Thursday, February 3, 2011

Treating my child with respect

Respecting the choices, emotions, and opinions of someone who demands bandaids in their ain't easy!

Sometimes I forget that Bean is a person who deserves respect.  It's so easy to think he is just being ridiculous and that the way he is behaving is rude, inconvenient, and disrespectful toward me.

Today he was pulling stuff out of the alphabet bags and spreading the bags and some of the objects out on the kitchen table.  I told him he needed to keep everything on the table, and we'd put everything away when he was done.  He did a great job keeping everything on the table.

I went and changed Squeak's diaper and discovered he has a rash.  Again.  (I'm at a loss as to what to do about these rashes...)  I was immediately in a bad mood. 

I headed back to the kitchen, crossing paths with Bean on the way.  He seemed to be on to some new project, so I asked him if he was done with the letters.  He said yes, so I coaxed him back to the kitchen to pick everything up.

Like I said, I was already cranky.  So I rushed us through picking everything up, and Bean started screaming something as I was putting bags back in the box.  I didn't know what he was saying, I didn't appreciate being screamed at just then, and I just scooped him up and said as I set him in his room and shut the door, "I can't take this right now - you can scream in your room until you are ready to talk."

I finished cleaning up.  He had stopped screaming and crying and I felt a little more calm.  I opened the door and saw him sitting on his bed next to the dog.  He was totally over whatever had had him screaming, and cheerfully informed me "I was just sitting next to Pepper, giving him hugs."

He went to leave the room, but I stopped him and said, "can we talk about what just happened, buddy?"

He said, "um.  I was just sitting next to him hugs..."  (I love the innocence and how he has very little sense of what things I really want to talk about - petting the dog is as important and interesting as the fact that we just yelled at each other!)

I said, "but what about before that?  I want to talk about what happened in the kitchen.  You can go first.  Why did you get so upset?"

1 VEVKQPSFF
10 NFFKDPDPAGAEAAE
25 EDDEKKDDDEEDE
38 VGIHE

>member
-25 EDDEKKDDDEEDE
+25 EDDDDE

He told me that he wanted to play with the bags.  I said, "so you changed your mind?  Because you told me you were done, and we had said we were cleaning up."

"Yeah.  I changed my mind."

I told him, "Well, you could have told me that you changed your mind, and I would have stopped cleaning up the bags.  But I was doing what I thought you wanted.  I don't like being screamed at!"

He said "ok" and I picked him up, kissed him, and asked, "do you like being screamed at?"

"Noooooooooooo!" he said, playfully.

I started getting his lunch ready and The Beast (who was home due to a snow day) gave me a squeeze and said, "that was really great.  It was so sweet to listen to."

He said he loved that I acknowledged how Bean felt, gave a clear explanation of how he could have gotten just what he wanted, and still was able to say how I felt.

So many times I think I bulldoze over Bean.  He's smaller than me - I can move him physically out of my way!  He doesn't have the experience or the verbal abilities that I do.  There are so many ways that I can simply exert my will over him!

Not doing that is particularly difficult when I'm in a hurry, or I'm annoyed, or I'm tired.  This morning, I shooed him out of my room, and he asked me for his "Bong Tongs"  (they're tongs he picked up on our treasure hunt, but he called them "batons" and it has morphed into "Bong Tongs," which we are all calling them now).  The Bong Tongs were on the bed.  I grabbed them, handed them to him as he stood outside the door, and shut the door quickly.  He started crying.  "I wanted to walk out with my Bong Tongs!"

It was such a simple but seemingly pointless desire.  My getting him out of the bedroom and getting to the kitchen so I could eat my breakfast was so much more important to me.  But, hoping it was just as simple as him walking in and back out holding the stupid Bong Tongs, I opened the door.  He walked in, touched the bed purposefully, and walked back out with a huge grin on his face.

I have no idea why such a simple thing brought him joy, or why he became fixated on it.  Perhaps it was a matter of feeling powerless to my shutting him out of the room?

It's hard being a skinny, 3-foot-tall person.  He doesn't even weigh enough to open the fridge.  He can't pour himself a glass of water.  He relies on us for so much, and sometimes we complain about it.

It's kind of ironic - and downright unfair - that I expect him to keep my feelings in mind sometimes, but I do not always keep his in mind.  Also, I don't always understand his feelings, and yet I am really frustrated when he doesn't understand mine.  Gee, I guess the frustration is mutual!

And I find it interesting, amidst the information about development that says kids don't fully recognize themselves as separate from their parents and environment until they are 3 or even 4, that I am also recognizing him as more and more separate from me as he matures.  He has more and more of his own opinions and interests, and I have to respect that even as I help mold him.

So very tricky, this parenting gig!

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